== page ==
Heidegger's Bible Handbook: Joshua: The Purpose of Joshua

4. The scope: the representation of God’s promises and faithfulness, and also of His power and mercy.



But what the scope/goal of the book might be emerges from this of itself. Namely, God willed to confirm to all posterity His faithfulness and veracity in the setting forth of the promises concerning the occupation of the land of Canaan by the Israelites, which promises were made in good faith more than once to Abraham, Genesis 13:15, to Isaac, Genesis 26:4, to Jacob, Genesis 35:12, to Joseph, Genesis 50:24, to Moses, Exodus 3:8, and to all the people: And at the same time to demonstrate His power and mercy in fostering, protecting, and advancing His people, but His righteousness in avenging the sins of those, the measure of whose impiety has been filled,[1] and so the revelation of His anger against all unrighteousness; and finally to set before the eyes an example of the very best sort of Prince and of a most obedient people.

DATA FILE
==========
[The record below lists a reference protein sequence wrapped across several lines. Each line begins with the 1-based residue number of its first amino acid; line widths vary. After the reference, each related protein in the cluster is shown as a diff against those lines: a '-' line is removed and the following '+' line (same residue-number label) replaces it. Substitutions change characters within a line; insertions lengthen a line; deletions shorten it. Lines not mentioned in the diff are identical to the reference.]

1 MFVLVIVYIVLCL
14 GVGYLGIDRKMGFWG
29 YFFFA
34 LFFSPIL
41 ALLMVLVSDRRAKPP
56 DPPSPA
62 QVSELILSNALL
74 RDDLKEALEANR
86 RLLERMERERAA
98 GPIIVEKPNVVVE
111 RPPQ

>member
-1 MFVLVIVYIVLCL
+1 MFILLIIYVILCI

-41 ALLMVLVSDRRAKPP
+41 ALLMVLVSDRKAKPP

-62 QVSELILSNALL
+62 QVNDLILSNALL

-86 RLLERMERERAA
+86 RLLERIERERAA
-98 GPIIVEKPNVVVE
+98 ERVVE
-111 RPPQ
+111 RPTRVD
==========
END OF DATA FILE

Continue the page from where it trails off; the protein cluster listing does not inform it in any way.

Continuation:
[1] Compare Genesis 15:16 and Leviticus 18.

ABOUT US

Dr. Steven Dilday holds a BA in Religion and Philosophy from Campbell University, a Master of Arts in Religion from Westminster Theological Seminary (Philadelphia), and both a Master of Divinity and a  Ph.D. in Puritan History and Literature from Whitefield Theological Seminary.  He is also the translator of Matthew Poole's Synopsis of Biblical Interpreters and Bernardinus De Moor’s Didactico-Elenctic Theology.

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